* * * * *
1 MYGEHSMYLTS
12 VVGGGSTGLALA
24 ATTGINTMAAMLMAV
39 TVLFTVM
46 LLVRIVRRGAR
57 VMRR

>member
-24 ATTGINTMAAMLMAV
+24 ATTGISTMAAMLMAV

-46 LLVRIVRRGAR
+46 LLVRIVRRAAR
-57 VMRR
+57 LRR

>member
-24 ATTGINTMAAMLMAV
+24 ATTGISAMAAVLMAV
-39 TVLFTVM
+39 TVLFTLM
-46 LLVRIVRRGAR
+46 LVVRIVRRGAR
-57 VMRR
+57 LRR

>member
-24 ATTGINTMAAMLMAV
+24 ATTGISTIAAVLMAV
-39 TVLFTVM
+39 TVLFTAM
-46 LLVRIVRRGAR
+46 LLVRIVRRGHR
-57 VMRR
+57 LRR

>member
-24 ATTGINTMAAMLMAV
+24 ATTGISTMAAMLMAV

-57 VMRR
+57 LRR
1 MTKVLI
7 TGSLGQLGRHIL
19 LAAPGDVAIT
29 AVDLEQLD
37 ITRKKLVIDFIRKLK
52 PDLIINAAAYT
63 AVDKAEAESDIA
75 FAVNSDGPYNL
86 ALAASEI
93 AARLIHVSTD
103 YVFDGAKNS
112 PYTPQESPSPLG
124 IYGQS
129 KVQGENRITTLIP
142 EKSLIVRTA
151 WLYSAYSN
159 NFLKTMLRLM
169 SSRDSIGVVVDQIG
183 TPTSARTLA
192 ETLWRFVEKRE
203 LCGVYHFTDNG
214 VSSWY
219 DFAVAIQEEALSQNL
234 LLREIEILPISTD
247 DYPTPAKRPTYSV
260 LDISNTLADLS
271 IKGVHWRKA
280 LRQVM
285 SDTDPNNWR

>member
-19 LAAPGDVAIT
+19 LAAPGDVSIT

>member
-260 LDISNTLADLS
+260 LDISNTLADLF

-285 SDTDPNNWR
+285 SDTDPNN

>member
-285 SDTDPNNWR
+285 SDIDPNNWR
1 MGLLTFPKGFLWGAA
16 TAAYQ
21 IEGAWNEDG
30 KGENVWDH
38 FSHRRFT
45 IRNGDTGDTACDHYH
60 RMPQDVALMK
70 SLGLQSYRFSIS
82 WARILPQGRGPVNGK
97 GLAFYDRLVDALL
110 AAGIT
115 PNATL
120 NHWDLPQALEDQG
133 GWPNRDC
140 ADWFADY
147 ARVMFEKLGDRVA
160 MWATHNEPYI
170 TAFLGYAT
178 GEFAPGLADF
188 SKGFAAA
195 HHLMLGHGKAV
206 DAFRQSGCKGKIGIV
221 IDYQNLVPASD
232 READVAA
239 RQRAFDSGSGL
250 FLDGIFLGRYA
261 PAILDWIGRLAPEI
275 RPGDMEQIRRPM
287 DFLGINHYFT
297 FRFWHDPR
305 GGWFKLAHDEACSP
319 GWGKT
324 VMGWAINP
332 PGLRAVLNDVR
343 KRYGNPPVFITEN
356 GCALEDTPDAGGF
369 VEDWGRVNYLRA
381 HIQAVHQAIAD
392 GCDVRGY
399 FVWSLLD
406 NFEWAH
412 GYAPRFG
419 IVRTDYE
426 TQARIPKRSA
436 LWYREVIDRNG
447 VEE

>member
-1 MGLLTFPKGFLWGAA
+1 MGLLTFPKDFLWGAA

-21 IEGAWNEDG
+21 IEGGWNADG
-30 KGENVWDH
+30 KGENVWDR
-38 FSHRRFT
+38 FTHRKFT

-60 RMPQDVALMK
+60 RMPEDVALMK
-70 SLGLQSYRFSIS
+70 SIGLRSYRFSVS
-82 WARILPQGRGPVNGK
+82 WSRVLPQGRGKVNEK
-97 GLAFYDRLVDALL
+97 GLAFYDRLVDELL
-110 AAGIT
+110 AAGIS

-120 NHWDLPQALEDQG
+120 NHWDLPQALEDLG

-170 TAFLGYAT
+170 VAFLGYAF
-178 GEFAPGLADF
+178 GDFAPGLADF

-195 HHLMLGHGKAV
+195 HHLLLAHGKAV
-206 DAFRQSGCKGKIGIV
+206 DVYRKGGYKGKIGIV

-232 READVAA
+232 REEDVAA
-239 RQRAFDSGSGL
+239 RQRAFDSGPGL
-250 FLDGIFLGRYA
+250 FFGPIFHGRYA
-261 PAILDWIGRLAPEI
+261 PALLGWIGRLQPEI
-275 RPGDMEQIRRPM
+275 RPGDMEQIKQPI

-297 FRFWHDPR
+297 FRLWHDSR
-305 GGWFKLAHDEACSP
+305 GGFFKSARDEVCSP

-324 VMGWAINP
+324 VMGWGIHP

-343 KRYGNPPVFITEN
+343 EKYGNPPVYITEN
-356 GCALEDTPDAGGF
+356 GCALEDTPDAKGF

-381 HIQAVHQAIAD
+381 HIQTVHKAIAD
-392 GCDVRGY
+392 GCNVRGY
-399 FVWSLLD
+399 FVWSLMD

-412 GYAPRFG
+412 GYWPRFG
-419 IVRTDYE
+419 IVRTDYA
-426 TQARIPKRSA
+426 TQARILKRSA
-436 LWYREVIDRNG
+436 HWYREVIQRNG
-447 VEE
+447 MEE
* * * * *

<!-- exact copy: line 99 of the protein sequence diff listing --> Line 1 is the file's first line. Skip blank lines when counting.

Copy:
221 IDYQNLVPASD